Huawei Technologies Co Ltd has scored a point in its patent dispute in China with its rival Samsung Electronics Co Ltd, which may weigh down on the South Korean company's business in the world's largest smartphone market, experts said.
The Patent Reexamination Board of the State Intellectual Property Office said on its official website that some of the patents involved in Samsung's lawsuit against Huawei are invalid.
Among the eight patents, five are not valid, one is partially valid and only two are valid, the office said on Sept 30.
The decision came amid mounting competition between two of the world's largest smartphone vendors. Huawei and Samsung are involved in a slate of patent disputes in China, accusing each other of violating patents related to mobile technology and design.
Of the 16 patents Samsung accused Huawei of infringing in 2016, 10 were announced to be invalid, accounting for 62.5 percent. There is still one patent awaiting a review decision from the authority, according to data compiled by Securities Daily.
Huawei and Samsung declined to comment on the story.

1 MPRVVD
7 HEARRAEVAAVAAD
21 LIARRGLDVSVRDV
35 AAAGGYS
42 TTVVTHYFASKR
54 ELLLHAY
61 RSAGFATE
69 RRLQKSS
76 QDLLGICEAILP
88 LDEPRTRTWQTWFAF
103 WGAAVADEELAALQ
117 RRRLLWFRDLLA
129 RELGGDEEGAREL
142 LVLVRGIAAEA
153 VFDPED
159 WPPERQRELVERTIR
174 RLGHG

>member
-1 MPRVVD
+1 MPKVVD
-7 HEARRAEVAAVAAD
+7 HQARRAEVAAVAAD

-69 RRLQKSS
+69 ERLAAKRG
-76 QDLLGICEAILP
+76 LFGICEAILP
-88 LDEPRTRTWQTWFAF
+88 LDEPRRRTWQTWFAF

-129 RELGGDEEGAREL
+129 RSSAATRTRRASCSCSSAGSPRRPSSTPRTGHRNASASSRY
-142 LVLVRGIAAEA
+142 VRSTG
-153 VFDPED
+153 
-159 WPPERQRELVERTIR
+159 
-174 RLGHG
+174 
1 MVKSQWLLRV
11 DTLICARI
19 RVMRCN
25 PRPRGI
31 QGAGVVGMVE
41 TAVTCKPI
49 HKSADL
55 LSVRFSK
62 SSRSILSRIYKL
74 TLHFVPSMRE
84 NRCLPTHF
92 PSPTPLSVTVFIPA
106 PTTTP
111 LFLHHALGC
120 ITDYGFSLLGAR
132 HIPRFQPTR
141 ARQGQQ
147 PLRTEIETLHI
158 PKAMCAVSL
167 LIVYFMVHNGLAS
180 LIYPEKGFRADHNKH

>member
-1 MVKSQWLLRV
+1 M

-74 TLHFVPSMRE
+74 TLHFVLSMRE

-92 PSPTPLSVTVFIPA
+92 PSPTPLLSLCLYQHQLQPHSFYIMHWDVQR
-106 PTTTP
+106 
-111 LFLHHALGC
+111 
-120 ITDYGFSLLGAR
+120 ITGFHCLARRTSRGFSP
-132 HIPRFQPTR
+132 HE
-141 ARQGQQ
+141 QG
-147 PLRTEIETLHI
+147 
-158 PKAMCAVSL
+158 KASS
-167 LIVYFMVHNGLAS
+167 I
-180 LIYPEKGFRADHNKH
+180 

Li Junhui, an intellectual property expert at China University of Political Science and Law, said Samsung cannot sue Huawei with invalid patents. Part of its lawsuits will likely be revoked.
"This is a blow for Samsung's plan to defend itself in the intellectual property battlefield," Li said.
According to Li, the five invalid patents involve technology related to smartphone cameras, screens and basic telecommunication services.
The review decision also came after a Chinese court ruled in April that Samsung's Chinese subsidiaries must pay 80 million yuan (.6 million) to Huawei for patent infringement.
In June 2016, Huawei filed a lawsuit against Samsung's units in China, claiming that more than 20 models of the latter's smartphones and tablet products, including the flagship Galaxy S7 and the Galaxy S7 Edge, had infringed its patents.
One month later, Samsung sued Huawei and other companies in Beijing on accusations of patent violation, demanding 161 million yuan in compensation.
Xiang Ligang, a smartphone expert and CEO of telecom industry website Cctime, said the chances are low for Samsung to win a legal battle in China.
"Samsung is losing ground in the local smartphone market. Patent defeats will have a further negative impact on its brand image," Xiang said.